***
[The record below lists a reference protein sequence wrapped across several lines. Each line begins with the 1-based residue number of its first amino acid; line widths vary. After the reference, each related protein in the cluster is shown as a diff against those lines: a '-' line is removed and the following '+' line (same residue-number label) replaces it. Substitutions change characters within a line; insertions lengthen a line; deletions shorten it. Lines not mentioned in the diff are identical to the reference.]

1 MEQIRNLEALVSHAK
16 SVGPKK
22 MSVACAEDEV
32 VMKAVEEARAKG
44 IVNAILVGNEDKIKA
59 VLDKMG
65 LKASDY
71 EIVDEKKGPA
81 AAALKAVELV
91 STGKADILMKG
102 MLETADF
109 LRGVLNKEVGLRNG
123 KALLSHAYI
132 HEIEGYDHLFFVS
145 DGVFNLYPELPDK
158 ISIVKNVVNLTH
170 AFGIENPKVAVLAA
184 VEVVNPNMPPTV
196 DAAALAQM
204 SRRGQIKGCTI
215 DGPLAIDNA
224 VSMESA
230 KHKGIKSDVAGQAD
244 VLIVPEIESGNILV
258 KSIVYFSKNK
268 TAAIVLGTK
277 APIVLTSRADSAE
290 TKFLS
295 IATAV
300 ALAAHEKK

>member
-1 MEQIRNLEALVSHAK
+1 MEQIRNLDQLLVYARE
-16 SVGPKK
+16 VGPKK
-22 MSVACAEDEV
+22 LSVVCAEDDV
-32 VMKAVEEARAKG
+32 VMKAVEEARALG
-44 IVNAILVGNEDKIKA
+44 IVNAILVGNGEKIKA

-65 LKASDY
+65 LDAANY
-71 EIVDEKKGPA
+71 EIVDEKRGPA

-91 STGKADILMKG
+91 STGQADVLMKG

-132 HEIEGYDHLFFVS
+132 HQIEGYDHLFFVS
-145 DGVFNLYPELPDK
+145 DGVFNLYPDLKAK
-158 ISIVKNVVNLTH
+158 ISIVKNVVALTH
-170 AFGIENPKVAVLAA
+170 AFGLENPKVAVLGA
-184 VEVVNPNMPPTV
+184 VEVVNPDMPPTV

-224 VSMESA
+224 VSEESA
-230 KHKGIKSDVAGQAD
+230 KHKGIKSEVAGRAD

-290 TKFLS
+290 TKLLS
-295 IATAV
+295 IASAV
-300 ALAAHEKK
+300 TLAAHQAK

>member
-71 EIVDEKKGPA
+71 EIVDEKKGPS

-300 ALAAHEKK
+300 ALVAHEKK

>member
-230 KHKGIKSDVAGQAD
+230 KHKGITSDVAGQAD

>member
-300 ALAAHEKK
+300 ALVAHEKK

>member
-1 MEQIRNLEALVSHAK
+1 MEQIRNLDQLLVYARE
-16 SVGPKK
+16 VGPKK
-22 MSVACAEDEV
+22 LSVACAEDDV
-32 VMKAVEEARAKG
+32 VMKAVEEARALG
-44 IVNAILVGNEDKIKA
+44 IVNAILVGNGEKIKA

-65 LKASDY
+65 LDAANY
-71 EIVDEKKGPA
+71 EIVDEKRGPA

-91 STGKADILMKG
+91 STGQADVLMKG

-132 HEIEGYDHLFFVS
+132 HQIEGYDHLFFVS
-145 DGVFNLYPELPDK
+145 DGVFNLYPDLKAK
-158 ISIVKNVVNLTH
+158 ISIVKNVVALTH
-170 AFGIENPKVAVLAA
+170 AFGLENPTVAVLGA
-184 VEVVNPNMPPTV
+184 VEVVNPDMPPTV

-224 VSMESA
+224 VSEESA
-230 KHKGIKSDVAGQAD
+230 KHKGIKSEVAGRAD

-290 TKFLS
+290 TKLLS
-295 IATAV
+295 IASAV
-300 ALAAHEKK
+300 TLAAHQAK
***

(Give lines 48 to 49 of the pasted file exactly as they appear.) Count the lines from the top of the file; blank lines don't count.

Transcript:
+91 STGQADVLMKG

-132 HEIEGYDHLFFVS